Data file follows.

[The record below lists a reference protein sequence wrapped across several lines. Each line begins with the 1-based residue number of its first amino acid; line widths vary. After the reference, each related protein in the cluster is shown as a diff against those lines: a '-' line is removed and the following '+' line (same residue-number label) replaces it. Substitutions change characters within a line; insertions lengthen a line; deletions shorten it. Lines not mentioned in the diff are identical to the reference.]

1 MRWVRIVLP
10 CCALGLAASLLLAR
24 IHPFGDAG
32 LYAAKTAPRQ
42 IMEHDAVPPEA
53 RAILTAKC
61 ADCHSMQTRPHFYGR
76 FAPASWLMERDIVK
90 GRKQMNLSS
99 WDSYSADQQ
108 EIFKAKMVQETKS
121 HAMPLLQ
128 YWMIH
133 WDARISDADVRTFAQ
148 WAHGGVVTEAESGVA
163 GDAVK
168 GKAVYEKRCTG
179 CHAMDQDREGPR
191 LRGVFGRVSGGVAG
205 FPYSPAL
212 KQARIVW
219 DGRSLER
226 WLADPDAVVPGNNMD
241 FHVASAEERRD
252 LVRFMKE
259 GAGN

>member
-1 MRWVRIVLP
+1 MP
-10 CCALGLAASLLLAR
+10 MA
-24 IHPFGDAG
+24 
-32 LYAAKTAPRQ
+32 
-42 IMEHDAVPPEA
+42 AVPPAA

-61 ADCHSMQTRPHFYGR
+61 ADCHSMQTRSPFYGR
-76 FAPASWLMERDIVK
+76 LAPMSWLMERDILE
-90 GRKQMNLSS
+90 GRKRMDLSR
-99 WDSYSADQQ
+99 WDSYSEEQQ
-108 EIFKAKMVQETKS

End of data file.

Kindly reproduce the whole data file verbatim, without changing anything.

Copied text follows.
[The record below lists a reference protein sequence wrapped across several lines. Each line begins with the 1-based residue number of its first amino acid; line widths vary. After the reference, each related protein in the cluster is shown as a diff against those lines: a '-' line is removed and the following '+' line (same residue-number label) replaces it. Substitutions change characters within a line; insertions lengthen a line; deletions shorten it. Lines not mentioned in the diff are identical to the reference.]

1 MRWVRIVLP
10 CCALGLAASLLLAR
24 IHPFGDAG
32 LYAAKTAPRQ
42 IMEHDAVPPEA
53 RAILTAKC
61 ADCHSMQTRPHFYGR
76 FAPASWLMERDIVK
90 GRKQMNLSS
99 WDSYSADQQ
108 EIFKAKMVQETKS
121 HAMPLLQ
128 YWMIH
133 WDARISDADVRTFAQ
148 WAHGGVVTEAESGVA
163 GDAVK
168 GKAVYEKRCTG
179 CHAMDQDREGPR
191 LRGVFGRVSGGVAG
205 FPYSPAL
212 KQARIVW
219 DGRSLER
226 WLADPDAVVPGNNMD
241 FHVASAEERRD
252 LVRFMKE
259 GAGN

>member
-1 MRWVRIVLP
+1 MP
-10 CCALGLAASLLLAR
+10 MA
-24 IHPFGDAG
+24 
-32 LYAAKTAPRQ
+32 
-42 IMEHDAVPPEA
+42 AVPPAA

-61 ADCHSMQTRPHFYGR
+61 ADCHSMQTRSPFYGR
-76 FAPASWLMERDIVK
+76 LAPMSWLMERDILE
-90 GRKQMNLSS
+90 GRKRMDLSR
-99 WDSYSADQQ
+99 WDSYSEEQQ
-108 EIFKAKMVQETKS